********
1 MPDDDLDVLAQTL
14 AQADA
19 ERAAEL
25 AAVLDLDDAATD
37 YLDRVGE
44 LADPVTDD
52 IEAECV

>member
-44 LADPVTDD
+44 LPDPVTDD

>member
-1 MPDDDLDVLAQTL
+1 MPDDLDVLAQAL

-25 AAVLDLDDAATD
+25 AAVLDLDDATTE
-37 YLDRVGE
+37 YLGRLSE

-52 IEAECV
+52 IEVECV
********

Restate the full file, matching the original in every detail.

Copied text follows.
1 MPDDDLDVLAQTL
14 AQADA
19 ERAAEL
25 AAVLDLDDAATD
37 YLDRVGE
44 LADPVTDD
52 IEAECV

>member
-44 LADPVTDD
+44 LPDPVTDD

>member
-1 MPDDDLDVLAQTL
+1 MPDDLDVLAQAL

-25 AAVLDLDDAATD
+25 AAVLDLDDATTE
-37 YLDRVGE
+37 YLGRLSE

-52 IEAECV
+52 IEVECV